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Thread: ground vs long

  1. #11
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    Quote Originally Posted by pvjumper05 View Post
    your logic suggests that in order to touch the bottom, we would need a 100ft swell...


    lol im letting you slide with this one md only cause knowing your knowledge of the ocean i think you are f-ing with us
    no, thats not what I'm saying.... The waves that we surf, eventually all feel the bottom. This is what creates a breaking wave as the wave energy interacts with the bottom, the wave becomes unstable and topples over.

  2. #12
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    Quote Originally Posted by pvjumper05 View Post
    your logic suggests that in order to touch the bottom, we would need a 100ft swell...


    lol im letting you slide with this one md only cause knowing your knowledge of the ocean i think you are f-ing with us
    the swell height does not show far the wave energy travels in depth. It is actually only a factor of the wavelength (or wave period).

    Depth(ft) = Period*Period * 2.56ft , where period is in seconds.

    10 sec period => 256 ft
    12 sec period => 369 ft.
    14 sec period => 502 ft.
    16 sec period => 655 ft.
    18 sec period => 829 ft.
    20 sec period => 1024 ft

    The continental shelf has depth of approx 460 ft.

    What happens is the swell traveling at the top of the surface, creates an orbital motion in the water molecules that has the diameter of the wavelength. And, due to friction, this orbital motion interacts with the water below the wave... The bigger the swell, the bigger the orbital motion, and the further in depth the wave energy travels. I wish I had an illustration to show here, but its is some textbook that I dont feel like scanning at 2:30am.
    Last edited by Swellinfo; Sep 11, 2010 at 07:36 AM.

  3. #13
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    Quote Originally Posted by Swellinfo View Post
    the swell height does not show far the wave energy travels in depth. It is actually only a factor of the wavelength (or wave period).

    Depth(ft) = Period*Period * 2.56ft , where period is in seconds.

    10 sec period => 256 ft
    12 sec period => 369 ft.
    14 sec period => 502 ft.
    16 sec period => 655 ft.
    18 sec period => 829 ft.
    20 sec period => 1024 ft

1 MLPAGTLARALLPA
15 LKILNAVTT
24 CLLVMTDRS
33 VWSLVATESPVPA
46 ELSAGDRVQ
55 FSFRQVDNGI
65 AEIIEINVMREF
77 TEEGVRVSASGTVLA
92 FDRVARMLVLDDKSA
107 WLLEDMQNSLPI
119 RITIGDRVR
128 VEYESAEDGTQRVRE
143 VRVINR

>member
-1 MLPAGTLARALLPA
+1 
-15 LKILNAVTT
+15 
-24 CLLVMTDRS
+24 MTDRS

The continental shelf has depth of approx 460 ft.

    What happens is the swell traveling at the top of the surface, creates an orbital motion in the water molecules that has the diameter of the wavelength. And, due to friction, this orbital motion interacts with the water below the wave... The bigger the swell, the bigger the orbital motion, and the further in depth the wave energy travels. I wish I had an illustration to show here, but its is some textbook that I dont feel like scanning at 2:30am.


    lol no no no micah, i was talking to MD and making fun. i know that ^^

  4. #14
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    Quote Originally Posted by MDSurfer View Post
    <<because all swells interact with the ocean bottom>>

    So you're saying that a 1' swell makes contact with the bottom in the Baltimore Canyon?
    ok, lets rephrase that... All breaking waves interact with the ocean bottom - the waves we surf. Its just a matter at what depth.

  5. #15
    Quote Originally Posted by Swellinfo View Post
    the swell height does not show far the wave energy travels in depth. It is actually only a factor of the wavelength (or wave period).

    Depth(ft) = Period*Period * 2.56ft , where period is in seconds.

    10 sec period => 256 ft
    12 sec period => 369 ft.
    14 sec period => 502 ft.
    16 sec period => 655 ft.
    18 sec period => 829 ft.
    20 sec period => 1024 ft

    The continental shelf has depth of approx 460 ft.

    What happens is the swell traveling at the top of the surface, creates an orbital motion in the water molecules that has the diameter of the wavelength. And, due to friction, this orbital motion interacts with the water below the wave... The bigger the swell, the bigger the orbital motion, and the further in depth the wave energy travels. I wish I had an illustration to show here, but its is some textbook that I dont feel like scanning at 2:30am.
    Thank you for posting that. I read that a long time ago along with other facts and info about how waves interact with the ocean floor. Anyway, that stuff is really interesting to learn about and I would link what e-book or whatever it was but it has been such a long time, i have no idea what it was called or where i found it.

  6. #16
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    Yep

    Quote Originally Posted by Swellinfo View Post
    ok, lets rephrase that... All breaking waves interact with the ocean bottom - the waves we surf. Its just a matter at what depth.
    Wiley would approve, thanks for the clarification.

    Last edited by MDSurfer; Sep 11, 2010 at 02:18 PM.